In a stage adaptation of Oscar Wilde’s “The Picture of Dorian Gray,” Snook plays all the characters — with the help of screens.

Five large screens hang above a dark stage, displaying different angles of Sarah Snook with a blond quiff. Onstage below, people dressed in black operate camera machinery.

By Houman Barekat

The critic Houman Barekat saw the show in London.

A large, rectangular screen hangs from the top of the stage at the Theater Royal Haymarket in London. It is, rather appropriately, in portrait mode.

Beneath it, the Australian actress Sarah Snook (“ Succession ,” “ Run Rabbit Run ”), sporting a Johnny Bravo-style blonde quiff, is encircled by a small team of black-clad camera operators who broadcast her every move onto the screen in real time as she simultaneously narrates and performs the title role of Oscar Wilde’s “The Picture of Dorian Gray.”

Later, several more screens descend, playing prerecorded footage of Snook in no fewer than twenty-five other roles. Over the course of the next two hours, the onstage Snook interacts seamlessly with these digitalized selves. There are no other actors involved.

Wilde’s 1890 novel, in which a handsome rake makes a Faustian bargain with the cosmos by trading his soul for eternal youth (and comes to regret it), lends itself to stage adaptation: It is dialogue-heavy, punctuated by witty, morally intelligent exposition; its allegory of human hubris is timeless.

This adaptation, by the Sydney Theater Company, directed by Kip Williams and running through May 11, is a formally ambitious but playful multimedia production. The single-actor format and clever use of camerawork give visual expression to the novel’s themes of overweening egotism and existential dread.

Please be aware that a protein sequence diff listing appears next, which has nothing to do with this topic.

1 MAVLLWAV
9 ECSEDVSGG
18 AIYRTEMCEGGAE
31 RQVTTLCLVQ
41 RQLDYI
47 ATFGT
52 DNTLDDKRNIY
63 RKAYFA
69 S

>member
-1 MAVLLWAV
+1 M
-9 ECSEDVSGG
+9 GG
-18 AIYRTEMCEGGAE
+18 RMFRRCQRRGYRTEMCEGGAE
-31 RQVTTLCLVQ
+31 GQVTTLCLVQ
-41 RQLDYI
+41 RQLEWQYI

In the show’s most memorable scene, Snook holds up a smartphone in selfie mode, which is synced to the big screen above her. While continuing to narrate the story, she plays around with a filter, altering her facial features to generate a much younger visage — a cartoonish parody of youthful sexiness. She then capriciously turns the filter off and on several times, heightening the contrast with weird scrunched-up faces when the filter is off. This segment, with its implicit allusion to the everyday narcissism of Instagram culture, brings Wilde’s tale into our century.

Snook plays the male characters with a winkingly ironic haughtiness, drawing appreciative titters from the audience. Her Dorian is a caricature of self-regard, inviting judgment but also eliciting mirth; when his pride gives way to anxious ennui, he’s like a rat trapped in a maze. (The voices are naturally tricky, but the fake sideburns go a long way.)

The aesthetic palate here is a blend of period and contemporary — somehow neither and both. While certain props evoke a fin-de-siècle opulence — a chaise longue covered in flowers, a set of luscious blue curtains — we are occasionally yanked back to a generic modernity: An opium den is rendered as a nightclub; the distinctive strains of Donna Summer’s 1977 hit, “I Feel Love,” soundtrack one scene.

There is also something vaguely tongue-in-cheek about much of the period garb, by Marg Horwell. Dorian’s libertine friend, Lord Henry Wotton, who eggs him on in his hedonistic endeavors, wears a purple jacket with a blue bow tie. At one point, he and the Duchess of Monmouth receive Botox injections while languidly sipping on Martinis and dragging on cigarettes.